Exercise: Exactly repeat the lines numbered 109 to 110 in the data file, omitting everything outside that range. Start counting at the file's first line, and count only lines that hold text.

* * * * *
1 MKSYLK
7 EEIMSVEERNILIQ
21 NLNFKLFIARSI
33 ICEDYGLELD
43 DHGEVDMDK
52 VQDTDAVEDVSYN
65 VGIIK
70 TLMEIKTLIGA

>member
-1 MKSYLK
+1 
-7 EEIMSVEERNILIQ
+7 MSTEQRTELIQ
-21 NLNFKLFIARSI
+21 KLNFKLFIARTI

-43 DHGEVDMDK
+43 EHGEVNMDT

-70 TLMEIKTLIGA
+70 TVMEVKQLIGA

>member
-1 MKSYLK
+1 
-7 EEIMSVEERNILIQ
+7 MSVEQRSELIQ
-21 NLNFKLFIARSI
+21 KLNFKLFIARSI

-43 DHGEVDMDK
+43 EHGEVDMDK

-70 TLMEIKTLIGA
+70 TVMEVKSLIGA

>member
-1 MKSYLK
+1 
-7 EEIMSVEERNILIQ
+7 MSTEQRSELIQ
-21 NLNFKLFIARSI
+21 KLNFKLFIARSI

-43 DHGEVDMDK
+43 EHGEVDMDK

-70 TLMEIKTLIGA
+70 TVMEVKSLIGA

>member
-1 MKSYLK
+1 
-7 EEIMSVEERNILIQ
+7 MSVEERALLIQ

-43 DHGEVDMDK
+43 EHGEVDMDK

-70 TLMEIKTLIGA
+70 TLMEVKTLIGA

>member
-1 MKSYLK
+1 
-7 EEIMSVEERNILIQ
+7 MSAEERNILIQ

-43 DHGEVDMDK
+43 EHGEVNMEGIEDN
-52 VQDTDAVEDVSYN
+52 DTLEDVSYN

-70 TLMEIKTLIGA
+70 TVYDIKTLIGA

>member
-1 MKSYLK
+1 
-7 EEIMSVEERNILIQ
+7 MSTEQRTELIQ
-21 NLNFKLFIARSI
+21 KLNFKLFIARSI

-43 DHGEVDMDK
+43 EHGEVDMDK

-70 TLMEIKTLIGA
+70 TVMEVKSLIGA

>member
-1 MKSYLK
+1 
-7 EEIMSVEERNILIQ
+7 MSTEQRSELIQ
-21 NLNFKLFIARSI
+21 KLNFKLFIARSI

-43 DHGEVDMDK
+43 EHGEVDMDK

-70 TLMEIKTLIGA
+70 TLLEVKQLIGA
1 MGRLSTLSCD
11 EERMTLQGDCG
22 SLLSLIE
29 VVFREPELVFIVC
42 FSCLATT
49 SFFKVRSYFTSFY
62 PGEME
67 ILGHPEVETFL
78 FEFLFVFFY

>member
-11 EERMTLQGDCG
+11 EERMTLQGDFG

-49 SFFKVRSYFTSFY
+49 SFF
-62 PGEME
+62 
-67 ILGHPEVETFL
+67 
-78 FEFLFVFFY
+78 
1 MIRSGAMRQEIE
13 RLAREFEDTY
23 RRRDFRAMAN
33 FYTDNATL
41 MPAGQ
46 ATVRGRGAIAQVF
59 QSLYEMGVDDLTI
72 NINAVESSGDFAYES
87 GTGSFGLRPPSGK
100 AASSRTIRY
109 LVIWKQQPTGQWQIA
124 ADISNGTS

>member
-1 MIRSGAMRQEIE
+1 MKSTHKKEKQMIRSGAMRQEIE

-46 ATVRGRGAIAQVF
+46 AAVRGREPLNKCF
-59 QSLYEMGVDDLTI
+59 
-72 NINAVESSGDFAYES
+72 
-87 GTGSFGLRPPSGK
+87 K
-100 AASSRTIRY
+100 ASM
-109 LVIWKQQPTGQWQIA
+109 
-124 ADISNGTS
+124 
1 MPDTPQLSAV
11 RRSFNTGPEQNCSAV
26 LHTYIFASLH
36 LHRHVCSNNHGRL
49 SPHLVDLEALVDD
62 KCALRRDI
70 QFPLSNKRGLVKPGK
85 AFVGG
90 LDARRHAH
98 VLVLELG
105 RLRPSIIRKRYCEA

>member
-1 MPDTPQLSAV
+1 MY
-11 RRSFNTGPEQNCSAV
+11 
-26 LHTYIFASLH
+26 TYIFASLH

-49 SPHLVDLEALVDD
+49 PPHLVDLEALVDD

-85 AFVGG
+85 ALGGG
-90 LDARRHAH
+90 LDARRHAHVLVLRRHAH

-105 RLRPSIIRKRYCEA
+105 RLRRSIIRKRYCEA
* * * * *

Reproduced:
46 ATVRGRGAIAQVF
59 QSLYEMGVDDLTI